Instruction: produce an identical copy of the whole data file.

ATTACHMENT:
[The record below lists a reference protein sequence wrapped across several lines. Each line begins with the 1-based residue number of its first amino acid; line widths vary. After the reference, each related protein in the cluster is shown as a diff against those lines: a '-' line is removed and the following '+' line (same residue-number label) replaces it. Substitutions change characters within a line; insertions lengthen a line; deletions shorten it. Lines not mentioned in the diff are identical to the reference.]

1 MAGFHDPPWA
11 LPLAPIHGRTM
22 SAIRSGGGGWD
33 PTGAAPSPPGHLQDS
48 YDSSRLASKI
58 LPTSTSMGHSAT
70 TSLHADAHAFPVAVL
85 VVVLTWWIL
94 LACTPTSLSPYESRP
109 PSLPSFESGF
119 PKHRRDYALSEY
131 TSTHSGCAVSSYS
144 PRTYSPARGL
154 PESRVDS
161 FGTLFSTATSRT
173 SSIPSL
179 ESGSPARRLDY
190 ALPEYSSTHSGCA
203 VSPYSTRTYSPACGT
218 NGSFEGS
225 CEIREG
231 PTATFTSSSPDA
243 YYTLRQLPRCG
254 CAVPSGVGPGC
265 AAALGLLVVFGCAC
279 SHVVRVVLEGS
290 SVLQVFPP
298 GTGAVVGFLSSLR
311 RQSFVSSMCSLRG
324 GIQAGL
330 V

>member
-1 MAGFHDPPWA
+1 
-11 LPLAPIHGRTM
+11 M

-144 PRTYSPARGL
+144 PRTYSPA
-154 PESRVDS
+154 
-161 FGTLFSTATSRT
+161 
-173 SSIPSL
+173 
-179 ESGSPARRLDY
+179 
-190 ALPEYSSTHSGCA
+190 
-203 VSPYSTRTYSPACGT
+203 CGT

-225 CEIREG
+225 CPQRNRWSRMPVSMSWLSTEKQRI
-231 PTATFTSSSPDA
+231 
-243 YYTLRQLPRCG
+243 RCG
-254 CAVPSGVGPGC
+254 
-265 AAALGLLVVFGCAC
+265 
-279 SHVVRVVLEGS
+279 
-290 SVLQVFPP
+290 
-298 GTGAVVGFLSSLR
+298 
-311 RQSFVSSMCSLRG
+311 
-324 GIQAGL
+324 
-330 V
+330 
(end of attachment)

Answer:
[The record below lists a reference protein sequence wrapped across several lines. Each line begins with the 1-based residue number of its first amino acid; line widths vary. After the reference, each related protein in the cluster is shown as a diff against those lines: a '-' line is removed and the following '+' line (same residue-number label) replaces it. Substitutions change characters within a line; insertions lengthen a line; deletions shorten it. Lines not mentioned in the diff are identical to the reference.]

1 MAGFHDPPWA
11 LPLAPIHGRTM
22 SAIRSGGGGWD
33 PTGAAPSPPGHLQDS
48 YDSSRLASKI
58 LPTSTSMGHSAT
70 TSLHADAHAFPVAVL
85 VVVLTWWIL
94 LACTPTSLSPYESRP
109 PSLPSFESGF
119 PKHRRDYALSEY
131 TSTHSGCAVSSYS
144 PRTYSPARGL
154 PESRVDS
161 FGTLFSTATSRT
173 SSIPSL
179 ESGSPARRLDY
190 ALPEYSSTHSGCA
203 VSPYSTRTYSPACGT
218 NGSFEGS
225 CEIREG
231 PTATFTSSSPDA
243 YYTLRQLPRCG
254 CAVPSGVGPGC
265 AAALGLLVVFGCAC
279 SHVVRVVLEGS
290 SVLQVFPP
298 GTGAVVGFLSSLR
311 RQSFVSSMCSLRG
324 GIQAGL
330 V

>member
-1 MAGFHDPPWA
+1 
-11 LPLAPIHGRTM
+11 M

-144 PRTYSPARGL
+144 PRTYSPA
-154 PESRVDS
+154 
-161 FGTLFSTATSRT
+161 
-173 SSIPSL
+173 
-179 ESGSPARRLDY
+179 
-190 ALPEYSSTHSGCA
+190 
-203 VSPYSTRTYSPACGT
+203 CGT

-225 CEIREG
+225 CPQRNRWSRMPVSMSWLSTEKQRI
-231 PTATFTSSSPDA
+231 
-243 YYTLRQLPRCG
+243 RCG
-254 CAVPSGVGPGC
+254 
-265 AAALGLLVVFGCAC
+265 
-279 SHVVRVVLEGS
+279 
-290 SVLQVFPP
+290 
-298 GTGAVVGFLSSLR
+298 
-311 RQSFVSSMCSLRG
+311 
-324 GIQAGL
+324 
-330 V
+330 